Neck and Shoulder Disorders

Neck and Shoulder Disorders
 The best way for a healthcare provider to obtain knowledge of job duties is through a worksite visit.
Another ways are written work description, videotape of the job tasks, picture of the employee
working at the workstation .
 The use of the splint should be reduced relatively rapidly, within weeks, in order to avoid
 Prolonged splint usage can lead to muscle atrophy, joint stiffness, or splint dependency.
Exceptions are sprains (ligament), which may require splinting for longer periods.
 Generally, splints should not be worn during work.
 Material handling performed near maximal capacity (80–100% of maximal) will increase the risk for
strain injuries due to poorly controlled movements.
 Foramen compression test → The examiner rotates the patient’s head, while at the same time
flexing it laterally to the same side. This maneuver results in narrowing of the intervertebral
cervical foramina allowing detection of a nerve root compression and irritation (cervical
radiculopathy). A positive test result occurs when the patient experiences pain or numbness in the
forearm and hand of the side to which the head is rotated and flexed.
 Arm-Lasegue test → the examiner who tilts the patient’s head to one side (lateral flexion) and, on
the other side, depresses the shoulder girdle. In this test, the nerves of the cervical brachial plexus are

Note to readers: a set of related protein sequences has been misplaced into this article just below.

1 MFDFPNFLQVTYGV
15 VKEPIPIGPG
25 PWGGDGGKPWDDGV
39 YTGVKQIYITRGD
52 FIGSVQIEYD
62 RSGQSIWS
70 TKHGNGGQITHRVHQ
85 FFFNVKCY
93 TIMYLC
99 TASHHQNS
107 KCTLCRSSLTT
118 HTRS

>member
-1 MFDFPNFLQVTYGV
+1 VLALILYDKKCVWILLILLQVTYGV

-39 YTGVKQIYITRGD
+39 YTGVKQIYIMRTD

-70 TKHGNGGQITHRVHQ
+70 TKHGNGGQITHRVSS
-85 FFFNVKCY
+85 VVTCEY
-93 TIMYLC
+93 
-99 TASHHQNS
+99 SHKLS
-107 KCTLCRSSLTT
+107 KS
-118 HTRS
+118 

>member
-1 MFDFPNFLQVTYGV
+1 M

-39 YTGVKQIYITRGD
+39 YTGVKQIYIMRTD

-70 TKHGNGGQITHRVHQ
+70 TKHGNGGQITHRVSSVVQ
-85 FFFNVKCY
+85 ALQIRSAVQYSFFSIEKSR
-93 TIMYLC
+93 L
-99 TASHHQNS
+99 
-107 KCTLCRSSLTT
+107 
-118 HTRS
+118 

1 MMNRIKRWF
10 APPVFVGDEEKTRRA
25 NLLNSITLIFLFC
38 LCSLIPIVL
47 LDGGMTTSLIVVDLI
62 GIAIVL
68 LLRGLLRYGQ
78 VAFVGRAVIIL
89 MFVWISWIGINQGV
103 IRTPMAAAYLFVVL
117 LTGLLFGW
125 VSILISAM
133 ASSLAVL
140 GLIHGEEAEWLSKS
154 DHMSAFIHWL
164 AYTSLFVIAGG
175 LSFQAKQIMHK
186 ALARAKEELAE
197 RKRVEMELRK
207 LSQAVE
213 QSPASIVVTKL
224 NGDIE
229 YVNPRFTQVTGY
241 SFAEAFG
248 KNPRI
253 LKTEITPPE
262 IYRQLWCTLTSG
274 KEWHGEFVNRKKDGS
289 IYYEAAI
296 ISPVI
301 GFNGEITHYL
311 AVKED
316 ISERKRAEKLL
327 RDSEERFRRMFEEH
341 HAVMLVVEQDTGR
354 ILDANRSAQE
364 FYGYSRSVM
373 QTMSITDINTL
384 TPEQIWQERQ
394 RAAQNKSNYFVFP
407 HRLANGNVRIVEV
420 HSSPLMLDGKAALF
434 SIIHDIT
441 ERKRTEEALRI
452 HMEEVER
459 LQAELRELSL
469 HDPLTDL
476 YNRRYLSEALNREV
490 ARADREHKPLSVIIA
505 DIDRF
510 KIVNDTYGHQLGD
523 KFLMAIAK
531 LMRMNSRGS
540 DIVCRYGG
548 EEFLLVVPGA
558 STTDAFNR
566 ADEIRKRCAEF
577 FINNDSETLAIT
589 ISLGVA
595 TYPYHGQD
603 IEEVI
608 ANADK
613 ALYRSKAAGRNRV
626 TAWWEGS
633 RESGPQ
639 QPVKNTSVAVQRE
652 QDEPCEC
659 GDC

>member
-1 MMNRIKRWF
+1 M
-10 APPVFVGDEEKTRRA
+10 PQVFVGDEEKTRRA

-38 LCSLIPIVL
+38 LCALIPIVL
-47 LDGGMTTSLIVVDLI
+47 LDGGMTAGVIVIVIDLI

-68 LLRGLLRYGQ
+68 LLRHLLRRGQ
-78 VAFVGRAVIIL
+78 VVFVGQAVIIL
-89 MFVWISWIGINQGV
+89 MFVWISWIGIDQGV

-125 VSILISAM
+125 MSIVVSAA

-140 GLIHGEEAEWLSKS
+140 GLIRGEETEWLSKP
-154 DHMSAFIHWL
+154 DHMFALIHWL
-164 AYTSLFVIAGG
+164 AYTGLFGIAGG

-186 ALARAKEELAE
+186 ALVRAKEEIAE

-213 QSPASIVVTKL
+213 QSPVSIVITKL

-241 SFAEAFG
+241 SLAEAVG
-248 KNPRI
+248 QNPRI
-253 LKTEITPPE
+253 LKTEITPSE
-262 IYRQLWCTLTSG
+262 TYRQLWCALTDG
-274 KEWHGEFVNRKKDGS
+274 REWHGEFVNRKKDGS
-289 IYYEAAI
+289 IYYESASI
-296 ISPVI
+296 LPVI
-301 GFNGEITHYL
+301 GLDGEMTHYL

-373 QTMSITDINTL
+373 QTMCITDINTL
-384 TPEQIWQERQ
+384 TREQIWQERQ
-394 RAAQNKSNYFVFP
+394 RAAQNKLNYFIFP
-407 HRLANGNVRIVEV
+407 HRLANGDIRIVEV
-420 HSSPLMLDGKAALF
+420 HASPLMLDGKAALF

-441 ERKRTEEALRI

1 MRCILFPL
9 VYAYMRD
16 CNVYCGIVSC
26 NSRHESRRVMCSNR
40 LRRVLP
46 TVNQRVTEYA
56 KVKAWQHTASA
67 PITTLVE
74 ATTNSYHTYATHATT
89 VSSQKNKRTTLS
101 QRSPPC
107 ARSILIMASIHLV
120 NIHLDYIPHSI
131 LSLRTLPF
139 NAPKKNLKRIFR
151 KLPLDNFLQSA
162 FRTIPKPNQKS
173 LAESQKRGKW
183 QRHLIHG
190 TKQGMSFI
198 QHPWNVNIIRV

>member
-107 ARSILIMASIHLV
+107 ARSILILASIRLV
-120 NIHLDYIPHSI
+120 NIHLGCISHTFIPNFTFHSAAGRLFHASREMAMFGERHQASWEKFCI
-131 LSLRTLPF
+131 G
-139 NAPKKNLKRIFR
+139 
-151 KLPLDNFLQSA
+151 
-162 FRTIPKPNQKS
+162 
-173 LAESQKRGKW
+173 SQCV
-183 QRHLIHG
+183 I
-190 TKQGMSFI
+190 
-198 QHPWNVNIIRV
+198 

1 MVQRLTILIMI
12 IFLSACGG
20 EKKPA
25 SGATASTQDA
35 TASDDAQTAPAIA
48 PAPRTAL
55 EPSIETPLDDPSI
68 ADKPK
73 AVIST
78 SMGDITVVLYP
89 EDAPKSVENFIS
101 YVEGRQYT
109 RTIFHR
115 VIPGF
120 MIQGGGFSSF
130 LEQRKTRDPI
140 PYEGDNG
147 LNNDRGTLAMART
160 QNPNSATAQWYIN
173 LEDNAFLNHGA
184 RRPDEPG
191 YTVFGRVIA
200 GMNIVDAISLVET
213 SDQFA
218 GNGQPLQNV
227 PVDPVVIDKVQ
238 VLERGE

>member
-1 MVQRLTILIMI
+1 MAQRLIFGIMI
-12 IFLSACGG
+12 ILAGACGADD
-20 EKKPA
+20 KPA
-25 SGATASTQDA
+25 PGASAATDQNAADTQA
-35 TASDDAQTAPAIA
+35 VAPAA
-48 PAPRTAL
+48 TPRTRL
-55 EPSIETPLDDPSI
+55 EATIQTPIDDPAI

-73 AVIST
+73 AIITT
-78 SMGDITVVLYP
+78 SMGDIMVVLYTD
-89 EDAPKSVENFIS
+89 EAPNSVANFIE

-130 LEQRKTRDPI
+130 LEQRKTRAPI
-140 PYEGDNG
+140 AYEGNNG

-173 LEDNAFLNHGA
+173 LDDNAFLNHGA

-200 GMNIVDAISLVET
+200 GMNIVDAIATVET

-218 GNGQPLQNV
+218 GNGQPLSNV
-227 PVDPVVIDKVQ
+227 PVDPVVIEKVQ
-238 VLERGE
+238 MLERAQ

stretched and abnormal irritation to these structures will result in pain or paresthesias in the
forearm and hand on the side of the depressed shoulder.
 Roos test → assessment of thoracic outlet syndrome. The patient is again in a sitting position and
elevates both the arms to 90 degrees abduction with external rotation (‘hands up’ position). The
patient is instructed to open and clench the hands at a rate of once per second for 3 minutes. The
normal experience during the test is a forearm tightness and neck and shoulder fatigue. Patients with
abnormal irritation involving the lower trunk of the brachial plexus develop progressive tingling and
pain of the ulnar side of the forearm and hand.
 Posture and force are the main risk factors for shoulder tendinitis.
 High local load on the shoulder is considered present when the hand is kept one hour per working
day at or above shoulder level, or when repetitive flexions or abductions more than 60 degrees in
the shoulder joint are performed frequently and regularly during the working day.
 Cervicobrachial pain syndromes :
Cervicobrachial pain syndrome is defined as pain in the shoulder and neck, with or without
radiation to the arm and hand, where the anatomic basis for the pain cannot be identified.
The criteria for tension neck syndrome are usually pain in the shoulder or neck in addition to
tenderness over the descending part of trapezius muscle (shoulder–neck area).
Blood test and radiographic examination are typically normal.
 Roos test positive → TOS , servical discopathy , cervicobrachial pain Sx